Episode I: The Last Error

Firmware Developers Need To Know

Quick recap. This is the first blog in a long blog series diving into implementing cybersecurity for connected devices. Most advice for IoT cybersecurity will not mention error codes. And that is unfortunate, error codes are extremely valuable for disrupting threat actors dwell time – identifying covert subversions in the corners of the Internet. Your device’s error codes can act as a warning beacon for your customers.

TL;DR

  • Error codes are potential indicator of a compromise.
  • Eliminate pain by standardizing on error codes.
  • Source code available.

NULL Pointer

The vast amount of code written for a connected device uses either a negative one (-1) or a NULL pointer to indicate a failure. On success, a zero (0) or non-NULL, valid pointer is returned. There was a time this all made sense, but today this is a sad state of affairs. Let’s reduce threat actors’ dwell time with better error codes. And debugging and support will be easier too.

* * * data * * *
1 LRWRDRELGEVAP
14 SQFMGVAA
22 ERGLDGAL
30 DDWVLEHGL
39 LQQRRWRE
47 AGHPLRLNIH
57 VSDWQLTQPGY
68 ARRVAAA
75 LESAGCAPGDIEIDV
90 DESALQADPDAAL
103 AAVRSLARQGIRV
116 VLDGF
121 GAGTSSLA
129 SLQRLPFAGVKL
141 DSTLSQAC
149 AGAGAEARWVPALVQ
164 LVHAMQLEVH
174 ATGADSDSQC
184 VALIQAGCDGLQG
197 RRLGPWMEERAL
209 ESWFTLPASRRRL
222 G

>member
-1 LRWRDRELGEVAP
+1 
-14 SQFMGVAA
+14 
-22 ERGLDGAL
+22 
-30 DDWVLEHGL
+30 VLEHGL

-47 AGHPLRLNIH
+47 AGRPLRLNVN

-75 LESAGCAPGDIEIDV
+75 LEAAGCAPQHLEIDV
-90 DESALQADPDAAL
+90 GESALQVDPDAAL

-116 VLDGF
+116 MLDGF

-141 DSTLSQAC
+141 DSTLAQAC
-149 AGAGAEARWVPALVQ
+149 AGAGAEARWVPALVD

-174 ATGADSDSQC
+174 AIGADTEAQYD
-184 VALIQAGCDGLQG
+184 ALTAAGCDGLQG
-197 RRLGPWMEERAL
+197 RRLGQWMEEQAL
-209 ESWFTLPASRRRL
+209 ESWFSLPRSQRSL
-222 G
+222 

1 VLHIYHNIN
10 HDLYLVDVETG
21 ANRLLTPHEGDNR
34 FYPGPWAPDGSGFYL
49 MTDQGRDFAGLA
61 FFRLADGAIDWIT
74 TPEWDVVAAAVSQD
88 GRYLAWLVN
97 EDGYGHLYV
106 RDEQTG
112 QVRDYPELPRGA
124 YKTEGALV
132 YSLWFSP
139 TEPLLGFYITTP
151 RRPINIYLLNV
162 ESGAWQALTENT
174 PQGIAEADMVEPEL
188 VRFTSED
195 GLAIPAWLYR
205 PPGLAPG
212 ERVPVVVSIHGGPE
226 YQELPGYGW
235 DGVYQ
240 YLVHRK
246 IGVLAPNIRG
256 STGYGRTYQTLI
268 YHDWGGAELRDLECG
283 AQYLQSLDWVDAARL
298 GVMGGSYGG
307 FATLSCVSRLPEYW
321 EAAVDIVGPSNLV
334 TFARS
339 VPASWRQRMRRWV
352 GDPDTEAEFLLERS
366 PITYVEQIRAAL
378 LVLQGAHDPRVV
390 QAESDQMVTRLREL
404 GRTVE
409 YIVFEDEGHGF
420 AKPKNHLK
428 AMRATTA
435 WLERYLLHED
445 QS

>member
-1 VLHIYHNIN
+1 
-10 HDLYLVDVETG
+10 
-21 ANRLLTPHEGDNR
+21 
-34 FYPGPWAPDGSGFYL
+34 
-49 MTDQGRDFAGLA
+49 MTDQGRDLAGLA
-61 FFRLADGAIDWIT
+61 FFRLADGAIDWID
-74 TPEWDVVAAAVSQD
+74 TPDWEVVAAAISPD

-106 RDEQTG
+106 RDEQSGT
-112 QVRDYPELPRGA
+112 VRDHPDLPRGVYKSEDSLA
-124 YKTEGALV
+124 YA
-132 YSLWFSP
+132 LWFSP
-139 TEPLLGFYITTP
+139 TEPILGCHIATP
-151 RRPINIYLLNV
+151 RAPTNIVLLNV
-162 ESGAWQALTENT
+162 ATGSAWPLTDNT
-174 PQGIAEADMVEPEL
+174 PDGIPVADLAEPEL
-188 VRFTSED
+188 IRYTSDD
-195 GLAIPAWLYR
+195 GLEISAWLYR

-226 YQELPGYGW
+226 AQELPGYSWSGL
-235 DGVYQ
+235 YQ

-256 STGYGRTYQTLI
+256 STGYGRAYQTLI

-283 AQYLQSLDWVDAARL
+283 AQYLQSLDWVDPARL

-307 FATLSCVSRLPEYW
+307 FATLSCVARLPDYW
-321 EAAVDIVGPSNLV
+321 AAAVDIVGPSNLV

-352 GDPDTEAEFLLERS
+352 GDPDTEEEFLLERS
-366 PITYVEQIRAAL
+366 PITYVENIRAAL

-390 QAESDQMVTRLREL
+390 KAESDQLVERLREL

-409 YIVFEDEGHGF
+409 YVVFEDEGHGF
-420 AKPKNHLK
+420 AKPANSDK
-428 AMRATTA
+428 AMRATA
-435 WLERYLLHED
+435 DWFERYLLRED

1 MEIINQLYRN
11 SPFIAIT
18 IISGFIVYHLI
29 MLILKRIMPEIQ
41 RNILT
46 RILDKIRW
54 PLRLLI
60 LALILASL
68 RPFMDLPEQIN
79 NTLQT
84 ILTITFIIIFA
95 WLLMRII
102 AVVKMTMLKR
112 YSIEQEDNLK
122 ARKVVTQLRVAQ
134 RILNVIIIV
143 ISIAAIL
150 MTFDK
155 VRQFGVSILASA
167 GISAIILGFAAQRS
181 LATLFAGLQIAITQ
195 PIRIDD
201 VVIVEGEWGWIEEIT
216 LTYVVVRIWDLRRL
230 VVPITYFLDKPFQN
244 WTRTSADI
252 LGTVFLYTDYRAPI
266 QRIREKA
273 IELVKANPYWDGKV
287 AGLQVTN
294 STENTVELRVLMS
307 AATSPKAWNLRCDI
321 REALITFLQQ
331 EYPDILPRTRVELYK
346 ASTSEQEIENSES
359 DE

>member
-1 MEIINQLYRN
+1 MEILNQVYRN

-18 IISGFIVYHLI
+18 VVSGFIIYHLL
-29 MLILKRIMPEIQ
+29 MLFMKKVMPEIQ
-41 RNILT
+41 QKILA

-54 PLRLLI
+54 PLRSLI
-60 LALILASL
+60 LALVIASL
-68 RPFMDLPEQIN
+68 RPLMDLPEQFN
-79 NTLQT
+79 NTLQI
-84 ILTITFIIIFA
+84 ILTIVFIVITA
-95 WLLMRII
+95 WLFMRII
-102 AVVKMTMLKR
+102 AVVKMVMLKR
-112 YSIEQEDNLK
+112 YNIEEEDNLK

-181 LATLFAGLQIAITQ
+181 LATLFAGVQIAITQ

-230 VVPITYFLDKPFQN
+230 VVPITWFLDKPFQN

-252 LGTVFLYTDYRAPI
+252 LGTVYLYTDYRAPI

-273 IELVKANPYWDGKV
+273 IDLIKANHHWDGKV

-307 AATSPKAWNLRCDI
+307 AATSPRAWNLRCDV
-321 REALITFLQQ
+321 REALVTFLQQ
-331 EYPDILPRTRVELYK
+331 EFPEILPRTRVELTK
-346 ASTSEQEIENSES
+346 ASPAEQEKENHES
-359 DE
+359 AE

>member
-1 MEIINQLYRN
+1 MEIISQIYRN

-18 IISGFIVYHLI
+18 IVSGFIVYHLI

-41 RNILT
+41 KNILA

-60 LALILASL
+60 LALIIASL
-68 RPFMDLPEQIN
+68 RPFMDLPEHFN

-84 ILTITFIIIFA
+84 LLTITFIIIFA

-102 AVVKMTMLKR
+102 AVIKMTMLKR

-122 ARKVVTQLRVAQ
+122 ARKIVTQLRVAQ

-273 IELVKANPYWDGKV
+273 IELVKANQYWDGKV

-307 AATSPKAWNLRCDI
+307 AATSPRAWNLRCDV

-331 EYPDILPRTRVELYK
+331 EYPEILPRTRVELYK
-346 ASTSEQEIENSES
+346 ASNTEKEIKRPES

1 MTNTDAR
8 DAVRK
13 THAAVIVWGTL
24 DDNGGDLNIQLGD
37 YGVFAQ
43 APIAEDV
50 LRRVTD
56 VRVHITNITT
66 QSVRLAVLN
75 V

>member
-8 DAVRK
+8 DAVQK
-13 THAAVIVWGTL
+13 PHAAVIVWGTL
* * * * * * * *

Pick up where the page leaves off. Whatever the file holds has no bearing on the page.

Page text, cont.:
if (OK > (status = MODULENAME_action(pContext, pData, dataLen)))
        goto exit;
				
			

Tips

  1. Success is the most common return case; therefore, it should be easy to type and have a non-negative value. Error codes should be negative values.
  2. Error codes naming convention should be self-organizing and self-describing. e.g., ERR_TLS_HEARTBEAT_BAD_PAYLOAD_LEN or ERR_IKE_HANDSHAKE_VER_UNKNOWN or ERR_MEM_ALLOC_FAIL.
  3. Error codes should be grouped together ERR_TLS_*, ERR_TLS_HANDSHAKE_*, etc. Reserve space by padding for future group error codes.
  4. For ease of use, error codes, once officially released, should not be removed, relocated or relabeled.
  5. Error code values should be convertible to a string for pretty logging.
  6. Standardized error codes simplify cross-product documentation.
  7. Keep the error code list sorted for fast binary searches.

Easy error codes here.

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